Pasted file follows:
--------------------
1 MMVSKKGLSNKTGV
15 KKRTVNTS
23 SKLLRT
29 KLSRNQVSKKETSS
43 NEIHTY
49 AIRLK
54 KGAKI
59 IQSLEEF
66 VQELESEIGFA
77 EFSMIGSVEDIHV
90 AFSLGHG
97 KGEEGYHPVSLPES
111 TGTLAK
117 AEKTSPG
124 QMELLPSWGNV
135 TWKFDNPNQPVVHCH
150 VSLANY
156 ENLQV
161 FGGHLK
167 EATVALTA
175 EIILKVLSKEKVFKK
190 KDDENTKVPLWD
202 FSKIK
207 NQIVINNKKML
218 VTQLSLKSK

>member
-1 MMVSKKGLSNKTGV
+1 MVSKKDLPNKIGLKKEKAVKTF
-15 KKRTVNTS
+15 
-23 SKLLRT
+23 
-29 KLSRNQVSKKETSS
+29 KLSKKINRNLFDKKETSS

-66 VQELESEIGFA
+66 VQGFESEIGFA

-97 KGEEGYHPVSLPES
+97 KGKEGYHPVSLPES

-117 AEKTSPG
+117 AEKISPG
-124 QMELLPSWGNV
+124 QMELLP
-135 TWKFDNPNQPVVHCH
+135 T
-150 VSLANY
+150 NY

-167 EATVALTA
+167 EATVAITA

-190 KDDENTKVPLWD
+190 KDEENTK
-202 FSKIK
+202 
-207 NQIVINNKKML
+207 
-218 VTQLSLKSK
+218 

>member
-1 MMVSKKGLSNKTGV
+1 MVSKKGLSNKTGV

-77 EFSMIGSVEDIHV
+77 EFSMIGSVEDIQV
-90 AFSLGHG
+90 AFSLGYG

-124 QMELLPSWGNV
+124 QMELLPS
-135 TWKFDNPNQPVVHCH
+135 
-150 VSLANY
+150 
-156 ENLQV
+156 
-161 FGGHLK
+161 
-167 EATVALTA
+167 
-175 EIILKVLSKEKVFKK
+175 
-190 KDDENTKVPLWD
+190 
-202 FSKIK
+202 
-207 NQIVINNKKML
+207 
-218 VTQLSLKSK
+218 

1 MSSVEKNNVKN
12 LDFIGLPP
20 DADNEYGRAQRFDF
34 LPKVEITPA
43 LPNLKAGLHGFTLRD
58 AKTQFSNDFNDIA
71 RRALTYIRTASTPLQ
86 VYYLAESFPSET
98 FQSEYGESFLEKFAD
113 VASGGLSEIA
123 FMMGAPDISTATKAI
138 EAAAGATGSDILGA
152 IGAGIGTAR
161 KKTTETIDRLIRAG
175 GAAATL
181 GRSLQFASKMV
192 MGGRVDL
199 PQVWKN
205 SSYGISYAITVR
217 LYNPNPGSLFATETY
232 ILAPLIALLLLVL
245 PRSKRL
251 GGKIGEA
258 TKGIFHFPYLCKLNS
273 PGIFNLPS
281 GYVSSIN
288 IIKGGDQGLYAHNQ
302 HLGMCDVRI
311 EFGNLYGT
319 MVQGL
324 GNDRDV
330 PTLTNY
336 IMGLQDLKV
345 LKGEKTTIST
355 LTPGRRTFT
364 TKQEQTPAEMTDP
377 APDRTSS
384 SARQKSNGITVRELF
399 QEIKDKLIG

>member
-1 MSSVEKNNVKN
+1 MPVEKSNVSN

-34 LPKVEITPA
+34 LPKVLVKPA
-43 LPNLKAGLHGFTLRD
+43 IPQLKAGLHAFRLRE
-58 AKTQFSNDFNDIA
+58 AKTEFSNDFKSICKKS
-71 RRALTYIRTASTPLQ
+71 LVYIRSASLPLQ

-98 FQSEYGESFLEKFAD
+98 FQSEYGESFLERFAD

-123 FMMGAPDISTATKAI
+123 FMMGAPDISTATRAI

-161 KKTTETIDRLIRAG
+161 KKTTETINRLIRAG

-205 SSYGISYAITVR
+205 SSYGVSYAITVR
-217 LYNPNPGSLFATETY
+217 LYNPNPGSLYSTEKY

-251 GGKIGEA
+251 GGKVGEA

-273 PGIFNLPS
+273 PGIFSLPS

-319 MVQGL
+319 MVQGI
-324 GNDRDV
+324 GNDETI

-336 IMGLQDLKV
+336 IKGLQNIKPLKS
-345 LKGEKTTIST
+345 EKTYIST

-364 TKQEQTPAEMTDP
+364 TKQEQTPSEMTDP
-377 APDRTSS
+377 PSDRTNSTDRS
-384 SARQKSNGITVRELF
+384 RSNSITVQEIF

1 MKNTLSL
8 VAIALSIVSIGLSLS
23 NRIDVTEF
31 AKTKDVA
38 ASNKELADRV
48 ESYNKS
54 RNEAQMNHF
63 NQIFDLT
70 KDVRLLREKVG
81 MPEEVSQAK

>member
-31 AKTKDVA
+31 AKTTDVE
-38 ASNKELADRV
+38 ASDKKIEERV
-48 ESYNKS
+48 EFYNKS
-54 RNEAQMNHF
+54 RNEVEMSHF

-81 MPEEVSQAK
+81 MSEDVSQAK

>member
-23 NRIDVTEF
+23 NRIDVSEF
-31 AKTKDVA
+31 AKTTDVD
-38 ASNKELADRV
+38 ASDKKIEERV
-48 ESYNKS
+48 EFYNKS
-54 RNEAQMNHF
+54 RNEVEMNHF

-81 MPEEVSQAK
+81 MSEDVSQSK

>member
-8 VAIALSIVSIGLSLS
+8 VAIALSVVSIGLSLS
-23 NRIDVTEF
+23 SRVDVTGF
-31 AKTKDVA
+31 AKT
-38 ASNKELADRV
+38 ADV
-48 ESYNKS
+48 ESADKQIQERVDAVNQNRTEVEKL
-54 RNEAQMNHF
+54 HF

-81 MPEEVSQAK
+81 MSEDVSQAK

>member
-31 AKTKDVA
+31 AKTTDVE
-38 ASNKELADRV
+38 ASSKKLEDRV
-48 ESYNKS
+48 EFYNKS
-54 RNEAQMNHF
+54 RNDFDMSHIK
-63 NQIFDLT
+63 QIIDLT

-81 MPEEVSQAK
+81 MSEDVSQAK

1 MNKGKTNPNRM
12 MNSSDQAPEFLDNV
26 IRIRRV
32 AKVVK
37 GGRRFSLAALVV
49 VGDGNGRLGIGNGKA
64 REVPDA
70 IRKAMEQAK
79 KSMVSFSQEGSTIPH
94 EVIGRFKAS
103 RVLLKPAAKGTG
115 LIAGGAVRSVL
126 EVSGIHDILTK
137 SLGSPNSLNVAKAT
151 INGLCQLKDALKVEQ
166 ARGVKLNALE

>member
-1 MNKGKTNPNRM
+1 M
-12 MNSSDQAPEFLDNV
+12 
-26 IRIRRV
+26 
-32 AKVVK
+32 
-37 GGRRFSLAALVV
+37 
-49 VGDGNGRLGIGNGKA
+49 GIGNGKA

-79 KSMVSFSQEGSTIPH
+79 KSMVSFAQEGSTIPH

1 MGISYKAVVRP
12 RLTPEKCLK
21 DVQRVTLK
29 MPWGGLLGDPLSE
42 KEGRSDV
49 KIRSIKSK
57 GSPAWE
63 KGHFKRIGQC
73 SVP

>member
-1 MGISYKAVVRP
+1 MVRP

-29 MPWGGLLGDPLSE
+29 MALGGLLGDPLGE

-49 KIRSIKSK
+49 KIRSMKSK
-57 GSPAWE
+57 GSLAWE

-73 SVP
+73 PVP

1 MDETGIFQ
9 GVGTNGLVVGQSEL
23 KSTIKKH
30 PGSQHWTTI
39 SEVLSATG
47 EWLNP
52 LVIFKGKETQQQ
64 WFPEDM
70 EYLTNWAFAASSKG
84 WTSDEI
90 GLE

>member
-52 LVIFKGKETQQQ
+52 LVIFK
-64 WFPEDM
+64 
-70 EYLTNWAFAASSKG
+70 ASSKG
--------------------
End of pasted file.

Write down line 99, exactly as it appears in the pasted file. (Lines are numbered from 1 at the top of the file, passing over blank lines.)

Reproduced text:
161 KKTTETIDRLIRAG